Ling Cod Fishing opened today and there are lots of Rock Cod to be caught South East of Mara Rock and around the Red Can and George Fraser Islands.

Crab Fishing in Ucluelet harbour is fantastic averaging 4-6 big keeper Dunganesse Crab per 8 hour soak.

Prawn Fishing off Capstan Island and Prideaux Island is producing between 2 dozen and 4 dozen Prawns per trap for an overnight soak.

The Shellfish Ban has been lifted for portions of Barkley Sound and there is an abundance of Oysters, and Clams if you have the energy to dig them, around Toquart Bay and the Stopper Islands.

All this from the tiny fishing Villiage of Ucluelet off the West Coast of Vancouver Island, BC.

Grab your gear, its time to go fishing, remember to buy a new license, your one from last year expired at the end of March, and don’t forget your Salmon tag.

Accommodations in Ucluelet, BC

When it comes time to look for a peaceful place to rest after a hard day of battling mighty Chinooks or powerful Halibut, or a place to dust off the ocean spray thanks to a Grey Whale spouting nearby, or you just want to relax after enjoying the pristine beauty of your kayaking adventure, Ucluelet offers all different ranges of accommodations for all different tastes. Here are just a few ideas the fishermen prefer. If you are looking for a more unique experience, the many local bed and breakfast operations may be more what you are looking for, you can check them out at

Eagle in Ucluelet, BCTAUCA LEA BY THE SEA:

1-250-726-4625 |
1-bedroom suite-big, sleeps 2-3
2-bedroom suite-sleeps 3-4
Comments, brand new in the inner harbor, nice!! 8 people can easily hang out
in the 2 bedroom suite.


Kitchenette-sleeps 2
2-bedroom-sleeps 3, kitchen, common area
Comments, clean, rooms on backside are side-by-side and large enough for a group to hang out in.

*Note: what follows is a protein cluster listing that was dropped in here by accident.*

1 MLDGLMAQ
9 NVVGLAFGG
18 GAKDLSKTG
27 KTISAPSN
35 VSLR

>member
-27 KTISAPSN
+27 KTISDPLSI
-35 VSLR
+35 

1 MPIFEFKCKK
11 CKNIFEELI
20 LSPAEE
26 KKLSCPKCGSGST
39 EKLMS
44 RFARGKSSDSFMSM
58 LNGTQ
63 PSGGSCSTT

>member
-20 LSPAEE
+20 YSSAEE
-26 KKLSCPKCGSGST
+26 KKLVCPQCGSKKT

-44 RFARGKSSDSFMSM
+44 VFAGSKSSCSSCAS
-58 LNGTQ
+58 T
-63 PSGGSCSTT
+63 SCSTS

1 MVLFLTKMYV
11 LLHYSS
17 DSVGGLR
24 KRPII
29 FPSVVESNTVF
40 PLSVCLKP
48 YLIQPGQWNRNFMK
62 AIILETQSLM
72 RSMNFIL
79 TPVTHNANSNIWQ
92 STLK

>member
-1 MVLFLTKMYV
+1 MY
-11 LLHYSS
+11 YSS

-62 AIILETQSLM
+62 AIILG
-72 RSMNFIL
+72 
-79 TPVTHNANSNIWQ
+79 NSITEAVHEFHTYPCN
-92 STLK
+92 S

Small room sleeps 2, single beds
Big room sleep 2, double beds
Kitchenette-sleeps 3
2-bedroom suite sleeps 3-4
Comments, closest to dock, has a indoor pool, sauna, large fitness facility, Suntan beds, can see guide boats from room.


Kitchenette sleeps 2-3
Comments, biggest motel in town, rooms on backside or side by side.


2-person room on 400′ ship
2-person suite on land
Comments, fully geared towards fisherman, breakfast buffet at 4:00am Gift shop, bus service from Vancouver, clean, new style, busies.

Eco Adventure Tours

Nowhere else on earth has the meeting of land and sea created such a divers and magnificent eco system as the west coast of Vancouver Island. The waters of Pacific Rim National Park and the coastal regions nearby have often been referred to as second to none and as Jacque Cousteau put it, second, only to the Great Barrier Reef. Water clarity and a nutrient rich environment combine to provide the building blocks for life, a striving life.

As in many coastal communities eco adventure tourism is becoming a striving industry, rather than just offer our guest’s a 2-3 hour whale watching cruise, At the Barkley adventure Station we offer a 4-5 hour Marine Eco Adventure.

Our knowledgeable guides will ignite your imaginations with local First Nations history and folklore as you make way through Ucluelets Harbour bound for the pristine waters of Barkley Sound and the Broken group Island. As you reach the harbour mouth the journey really begins with sightings of whales almost imminent. From there you will continue to learn about the rich variety of sea life along the shores of the Pacific Coast, which could include the sightings of many if not all of the following, Grey Whales, Humpback Whales, Stellar and California Sea Lions, Bears, Porpoises, Otters, Eagles and more..